Kitchen sponges and dishrags
The sponges people use to wash their dishes carry more germs than a toilet bowl, a recent study found. Even worse (if that’s possible): Up to 7 percent of sponges and dishrags in another study harbored methicillin-resistant staphylococcus aureus (MRSA), aka flesh-eating bacteria. The fix? Sanitize the sponge in the dishwasher whenever you run it, or microwave it daily (wet it first). Throw the dishrag in the washer.
Kitchen sinks, toothbrush holders, and countertops
These are also bacterial hot spots, so make sure to clean them regularly. Use a diluted bleach mixture (one tablespoon bleach to a quart of water) for sinks and counters. Run the toothbrush holder through the dishwasher once or twice a week (or wash it by hand in hot, soapy water, then give it a once-over with a disinfecting wipe).
Bathroom faucets, TV remotes, refrigerator handles, and doorknobs
Cold viruses linger as long as 24 hours on these surfaces, researcher Birgit Winther, MD, found last year. (And flu viruses may live even longer.) Dr. Winther, an ear, nose, and throat specialist at the University of Virginia, now cleans frequently handled surfaces daily when someone in her house is sick.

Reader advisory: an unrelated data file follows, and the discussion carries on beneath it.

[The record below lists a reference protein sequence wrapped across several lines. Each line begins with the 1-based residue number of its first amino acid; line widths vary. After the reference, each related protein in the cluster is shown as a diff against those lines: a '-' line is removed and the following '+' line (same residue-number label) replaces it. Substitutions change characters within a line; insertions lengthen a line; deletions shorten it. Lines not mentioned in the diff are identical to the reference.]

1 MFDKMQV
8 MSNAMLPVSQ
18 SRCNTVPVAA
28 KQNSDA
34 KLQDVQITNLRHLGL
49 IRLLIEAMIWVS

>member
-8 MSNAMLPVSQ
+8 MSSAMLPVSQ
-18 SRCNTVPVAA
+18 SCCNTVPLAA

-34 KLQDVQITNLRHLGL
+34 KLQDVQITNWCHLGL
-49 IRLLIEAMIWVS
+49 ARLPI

Public “touch spots,” such as ATM keypads
British researchers recently discovered staphylococcus on 95 percent of the spots they swabbed in Central London.
An investigation earlier this year found E. coli or similar bacteria on more than 70 percent of shopping carts in four states. “Packages of meat tend to leak,” points out the researcher, Chuck Gerba, PhD, a microbiologist at the University of Arizona. “And babies put their bottoms where you put your broccoli.” Protect yourself: If you eat it raw, don’t place it in the top part of a shopping cart.
You’ve heard it before, but as we approach another season of sniffles, aches, and worse, it bears repeating: Wash your hands often and well. That means lots of lather. And rub for about 20 seconds—long enough to hum “Happy Birthday” twice.
See also: 8 more places germs hide in your home
Other sources: Elizabeth Scott, a microbiologist at Simmons College, in Boston; safety-advocacy group NSF International; infection specialists at King’s College London